Adam Lambert Explains Why He Turned Down Frank-N-Furter Role in 'Rocky Horror' Remake
“I kind of felt like in 2016, to be cis and playing the role of a trans character, it felt inappropriate to me,” the singer says. The role went to OITNB actress Laverne Cox.

Ok, I hate posts that say “Why aren’t more people talking about this,” and this is the first time I’ve been tempted to make one. Because seriously – there are so many stories lately about cis men playing trans women, and so many people saying that any man who gets cast as a trans woman should turn down the role. SO, let’s talk about Adam Lambert, and how he did that. He was offered the lead role of Frank-n-Furter in the new Rocky Horror production and he turned it down. And then, the showrunners responded by a) casting Laverne Cox instead, and b) giving Lambert a different role in the show anyway. In the end, everybody did the right thing and everybody got something good out of it. 

I know Rocky Horror in general is a pretty touchy subject, with people having both extremely positive and extremely negative experiences with it, but let’s still acknowledge that some things are going very, very right in this production. 


“Hands”, available now exclusively on iTunes: http://smarturl.it/HandsTribute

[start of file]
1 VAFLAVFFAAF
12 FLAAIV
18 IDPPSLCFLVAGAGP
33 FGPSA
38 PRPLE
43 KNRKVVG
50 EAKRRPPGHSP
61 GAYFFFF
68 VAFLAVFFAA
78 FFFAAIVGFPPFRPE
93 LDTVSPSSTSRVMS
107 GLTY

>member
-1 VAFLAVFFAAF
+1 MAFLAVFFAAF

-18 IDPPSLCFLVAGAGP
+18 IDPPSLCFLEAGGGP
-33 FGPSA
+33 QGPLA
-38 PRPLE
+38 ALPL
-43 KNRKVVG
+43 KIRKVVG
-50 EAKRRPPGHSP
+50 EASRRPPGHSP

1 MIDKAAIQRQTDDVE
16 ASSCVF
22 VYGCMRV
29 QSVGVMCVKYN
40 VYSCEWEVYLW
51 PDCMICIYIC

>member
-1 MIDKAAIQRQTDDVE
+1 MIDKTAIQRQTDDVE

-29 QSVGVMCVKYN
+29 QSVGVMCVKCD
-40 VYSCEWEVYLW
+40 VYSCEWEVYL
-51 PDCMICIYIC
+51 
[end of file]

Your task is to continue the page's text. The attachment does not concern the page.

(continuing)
Proceeds from the sale of the new tribute single in the United States will benefit Equality Florida Pulse Victims Fund, the GLBT Community Center of Central Florida, and GLAAD.

“Hands,” is a musical tribute to the 49 victims of the shooting at Pulse Nightclub in Orlando, Florida. The track features Mary J Blige, Jason Derulo, Britney Spears, Tyler Glenn, Selena Gomez, Halsey, Ty Herndon, Imagine Dragons, Juanes, Adam Lambert, Mary Lambert, Jennifer Lopez, the Trans Chorus of Los Angeles, Kacey Musgraves, MNEK, Alex Newell, P!nk, Prince Royce, Nate Ruess, RuPaul, Troye Sivan, Jussie Smollett, Gwen Stefani, and Meghan Trainor.

“Hands” was written by Warner Chappell writers Justin Tranter & Julia Michaels, and BloodPop®; produced by BloodPop®, Mark Ronson, and Justin Tranter.

To further support those affected by the tragedy in Orlando, visit http://www.gofundme.com/PulseVictimsFund


It Got Better, Episode 1

Featuring Adam Lambert

Season 3

Adam Lambert rejected the notion of “normal” in order to embrace both his individuality and sexuality


An edgy and unapologetic look at the growing impact that open LGBTQ music artists, and their straight allies, are having on the portrayal of sexuality and gender politics in music, and its affect on the normalizing of gay culture. Using artists personal experiences as a lens, we’ll look at sexuality’s influence on music and the role of social media in helping artists complicate mainstream expectations of identity. How far are artists willing to push their music, messages and imagery to challenge the way pop culture defines notions of sexuality, masculinity, femininity, gender and what it means to be queer? [Source]